Saturday, August 22, 2015

Wrong photo with weak Record story on artists

Will someone please tell the Record that fine artists are not palm weavers?  Crappy photo of a vendor accompanies today's Record story on the case of Bates v. City of St. Augustine, accompanied by article quoting misguided miscreant MARKS GRAY lawyer EDWARD LOUIS BIRK, threatening parade of horribles if artists are "allowed" to exercise their First Amendment rights create and sell art in what is called Our Nation's Oldest City.  Pitiful.
I invite your comparison of the Record's 412 word story to my 1225 word blog post yesterday, here.
(Of course, I have a slight advantage: As Howard Baker once said, "I was a lawyer once but I recovered from it."  Yes, I was never contaminated by journalism school, never took a journalism course, but I served as Editor of the Appalachian Observer; was recommended for a Pulitzer Prize by DA Jim Ramsey for declassification of the largest mercury pollution event in world history (Oak Ridge, Tennessee, Union Carbide Y-12 Nuclear Weapons Plant); was Legal Counsel for Constitutional Rights of the Government Accountability Project; Chair of the Human and Civil Rights Committee of the American Bar Association Young Lawyers Division; was a member of the Council of the ABA Individual Rights and Responsibilities Section; published eight articles on civil rights issues for American Bar Association publications (including three in the Judges' Journal), was twice a civil rights plaintiff in East Tennessee;  was honored to represent environmental, nuclear and judicial whistleblowers, and earned an A in both Constitutional Law and Civil Rights Law at Memphis State University Law School.)
The Record did not devote enough words to the article. It needed to quote from documents and the Judge, and misunderstood the case by printing the wrong photograph.  Total screwup.  Directed from corporate management, in bed with local burghers laughingly persecuting artists for 32 years?
Still, don't you think the Record owes us better coverage of small town tyranny and federal court litigation about it for our $15.65/month for home delivery?

James Amaral sells jewelry and palm roses from a table setup in the City of St. Augustine's approved vending area, next to the parking garage, on Monday, June 29, 2015.   PETER.WILLOTT@STAUGUSTINE.COM
James Amaral sells jewelry and palm roses from a table setup in the City of St. Augustine's approved vending area, next to the parking garage, on Monday, June 29, 2015.
In federal court, attorneys spar over St. Augustine artist restrictions, First Amendment
Posted: August 21, 2015 - 8:24pm
By Steve Patterson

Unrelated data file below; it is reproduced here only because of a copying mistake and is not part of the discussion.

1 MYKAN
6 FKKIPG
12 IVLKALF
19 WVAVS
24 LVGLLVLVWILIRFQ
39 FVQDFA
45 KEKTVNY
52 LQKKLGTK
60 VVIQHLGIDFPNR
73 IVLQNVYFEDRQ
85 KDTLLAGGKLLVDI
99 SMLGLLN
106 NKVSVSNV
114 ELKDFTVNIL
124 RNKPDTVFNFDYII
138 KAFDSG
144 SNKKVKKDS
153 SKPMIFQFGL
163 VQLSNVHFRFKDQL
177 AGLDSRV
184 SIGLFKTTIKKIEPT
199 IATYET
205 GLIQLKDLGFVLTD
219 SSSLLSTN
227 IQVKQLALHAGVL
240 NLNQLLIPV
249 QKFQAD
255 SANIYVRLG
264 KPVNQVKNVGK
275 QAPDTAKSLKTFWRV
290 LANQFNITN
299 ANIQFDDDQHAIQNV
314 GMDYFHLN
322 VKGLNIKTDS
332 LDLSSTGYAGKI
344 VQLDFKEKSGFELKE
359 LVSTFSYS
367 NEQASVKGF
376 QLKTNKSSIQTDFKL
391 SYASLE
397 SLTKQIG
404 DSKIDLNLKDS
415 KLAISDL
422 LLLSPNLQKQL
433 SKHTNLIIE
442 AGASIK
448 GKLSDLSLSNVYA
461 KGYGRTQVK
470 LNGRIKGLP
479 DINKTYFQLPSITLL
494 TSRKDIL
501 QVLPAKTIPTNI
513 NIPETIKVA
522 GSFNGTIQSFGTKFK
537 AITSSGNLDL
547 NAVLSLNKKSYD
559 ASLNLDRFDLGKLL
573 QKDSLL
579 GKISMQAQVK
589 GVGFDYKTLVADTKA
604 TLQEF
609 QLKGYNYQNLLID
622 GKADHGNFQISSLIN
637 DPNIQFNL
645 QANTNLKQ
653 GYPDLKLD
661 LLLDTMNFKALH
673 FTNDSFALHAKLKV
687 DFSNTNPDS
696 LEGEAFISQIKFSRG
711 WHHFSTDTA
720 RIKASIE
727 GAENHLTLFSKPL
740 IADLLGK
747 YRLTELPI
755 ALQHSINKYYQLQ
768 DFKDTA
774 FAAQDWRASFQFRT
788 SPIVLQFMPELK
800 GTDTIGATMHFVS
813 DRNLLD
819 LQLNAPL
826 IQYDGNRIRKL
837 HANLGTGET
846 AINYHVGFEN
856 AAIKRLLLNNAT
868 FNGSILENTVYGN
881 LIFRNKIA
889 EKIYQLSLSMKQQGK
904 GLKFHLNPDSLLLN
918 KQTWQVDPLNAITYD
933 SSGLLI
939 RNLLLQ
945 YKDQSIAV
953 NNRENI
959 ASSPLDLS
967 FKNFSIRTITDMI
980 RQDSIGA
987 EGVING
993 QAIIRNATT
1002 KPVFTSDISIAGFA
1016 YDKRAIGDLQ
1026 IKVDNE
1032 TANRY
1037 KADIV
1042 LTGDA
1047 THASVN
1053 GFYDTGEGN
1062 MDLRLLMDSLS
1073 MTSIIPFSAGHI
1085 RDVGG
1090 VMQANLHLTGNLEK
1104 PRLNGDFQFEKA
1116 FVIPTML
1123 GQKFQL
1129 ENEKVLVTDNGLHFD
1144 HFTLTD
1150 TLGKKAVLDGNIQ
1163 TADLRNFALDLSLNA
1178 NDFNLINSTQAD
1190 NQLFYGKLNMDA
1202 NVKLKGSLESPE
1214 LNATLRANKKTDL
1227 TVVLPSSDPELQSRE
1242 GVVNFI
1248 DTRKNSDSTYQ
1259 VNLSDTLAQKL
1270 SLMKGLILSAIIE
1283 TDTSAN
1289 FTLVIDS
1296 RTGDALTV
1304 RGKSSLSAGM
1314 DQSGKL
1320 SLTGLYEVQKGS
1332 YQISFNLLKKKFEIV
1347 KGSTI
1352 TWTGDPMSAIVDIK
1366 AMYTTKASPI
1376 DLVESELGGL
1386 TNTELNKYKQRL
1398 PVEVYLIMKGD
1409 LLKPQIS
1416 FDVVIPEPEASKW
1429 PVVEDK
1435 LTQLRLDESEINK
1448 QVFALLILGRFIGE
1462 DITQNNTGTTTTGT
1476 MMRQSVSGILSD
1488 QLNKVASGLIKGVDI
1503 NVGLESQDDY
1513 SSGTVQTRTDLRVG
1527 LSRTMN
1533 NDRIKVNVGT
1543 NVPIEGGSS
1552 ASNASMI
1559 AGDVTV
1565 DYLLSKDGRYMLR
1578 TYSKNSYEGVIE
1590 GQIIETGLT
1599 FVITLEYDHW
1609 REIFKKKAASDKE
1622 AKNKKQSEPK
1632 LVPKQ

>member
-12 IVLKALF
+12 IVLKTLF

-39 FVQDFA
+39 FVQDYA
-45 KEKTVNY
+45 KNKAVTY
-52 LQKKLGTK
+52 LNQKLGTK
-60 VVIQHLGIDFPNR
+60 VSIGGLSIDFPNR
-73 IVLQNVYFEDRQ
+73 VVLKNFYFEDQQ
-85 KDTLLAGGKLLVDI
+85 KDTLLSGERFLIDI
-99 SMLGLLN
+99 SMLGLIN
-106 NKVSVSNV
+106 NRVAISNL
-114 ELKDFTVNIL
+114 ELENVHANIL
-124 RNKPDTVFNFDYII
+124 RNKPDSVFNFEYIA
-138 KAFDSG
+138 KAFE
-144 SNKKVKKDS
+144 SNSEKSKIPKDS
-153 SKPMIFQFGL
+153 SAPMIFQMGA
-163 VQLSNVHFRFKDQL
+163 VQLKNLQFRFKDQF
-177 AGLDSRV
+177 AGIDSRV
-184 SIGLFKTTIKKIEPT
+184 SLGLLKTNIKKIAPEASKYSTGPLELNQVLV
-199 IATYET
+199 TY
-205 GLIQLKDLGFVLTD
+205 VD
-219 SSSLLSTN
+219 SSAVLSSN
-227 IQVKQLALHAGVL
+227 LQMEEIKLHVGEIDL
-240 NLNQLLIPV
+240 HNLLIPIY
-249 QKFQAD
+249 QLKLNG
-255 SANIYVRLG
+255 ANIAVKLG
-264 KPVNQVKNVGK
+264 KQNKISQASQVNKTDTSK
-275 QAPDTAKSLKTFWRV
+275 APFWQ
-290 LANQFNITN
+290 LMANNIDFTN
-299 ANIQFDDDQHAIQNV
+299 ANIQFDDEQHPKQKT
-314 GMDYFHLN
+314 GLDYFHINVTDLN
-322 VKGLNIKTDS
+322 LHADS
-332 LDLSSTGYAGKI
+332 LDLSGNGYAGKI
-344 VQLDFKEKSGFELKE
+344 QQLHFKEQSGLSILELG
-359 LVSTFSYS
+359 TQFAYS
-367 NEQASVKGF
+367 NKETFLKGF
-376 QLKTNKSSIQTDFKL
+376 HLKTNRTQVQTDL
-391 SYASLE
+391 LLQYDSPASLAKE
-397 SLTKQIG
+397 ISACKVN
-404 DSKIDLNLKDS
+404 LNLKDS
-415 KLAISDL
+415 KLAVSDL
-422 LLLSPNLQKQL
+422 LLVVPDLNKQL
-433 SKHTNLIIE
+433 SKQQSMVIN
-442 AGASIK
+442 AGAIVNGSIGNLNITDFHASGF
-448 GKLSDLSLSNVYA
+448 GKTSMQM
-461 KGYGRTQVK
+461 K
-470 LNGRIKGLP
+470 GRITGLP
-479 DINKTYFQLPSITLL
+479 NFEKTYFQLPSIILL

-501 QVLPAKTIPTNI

Artists suing over St. Augustine’s regulation of their work want to curb city controls on them, but not all kinds of sidewalk businesses, one of their lawyers told a federal judge Friday.
“The court could craft a nuanced set of injunctions” to stop restrictions on painters and other visual artists without undermining rules that also control sales of hot dogs and clothing, attorney Bryan DeMaggio argued to U.S. District Judge Brian Davis during a hearing on whether to block enforcement of a string of city laws while the suit plays out in court.
Davis didn’t decide the question Friday, saying only he would rule as soon as possible.
But a lawyer arguing the city’s case warned that scrapping the city’s rules could trigger serious problems.
“I dare say there would be chaos,” argued attorney Edward Birk. “People would be hurt. People would be robbed or threatened with crime.”
Similar fights have happened repeatedly in St. Augustine, with some of the same artists suing at times and court decisions going both ways.
The current suit, which was filed in June, argues a succession of local ordinances that affect sidewalk artists violated the freedom of expression guaranteed under the U.S. Constitution’s First Amendment.
“What the city has done is systematically eliminated all the meaningful places” art could be produced and sold, argued DeMaggio, who represents artists Bruce Kevin Bates, Elena Hecht, Kate Merrick and Helena Sala.
DeMaggio recounted a chain of laws, some affecting sidewalk sales on specific streets, others limiting hours of business or mandating a city permit that includes a requirement to show good moral character. He said the rules as a group have become arbitrary and unjustifiable.
There’s nothing unreasonable about the city’s laws, answered Birk, who said they were written to balance the needs of sidewalk businesses against other factors the city can’t change, like the layout of centuries-old streets and requirements to comply with the Americans with Disabilities Act.
Birk said the city has important interests in managing a flow of residents and tourists through the city and preserving an aesthetic sense that’s essential to keep visitors coming back.
Davis listened closely during the arguments, asking about nuances of appellate rulings and the different standards for free expression in art and in commerce.
And he quieted both sides by asking where in arguments about the flow of tourists through the city they had listed actual numbers of people circulating through streets or neighborhoods or the city overall.

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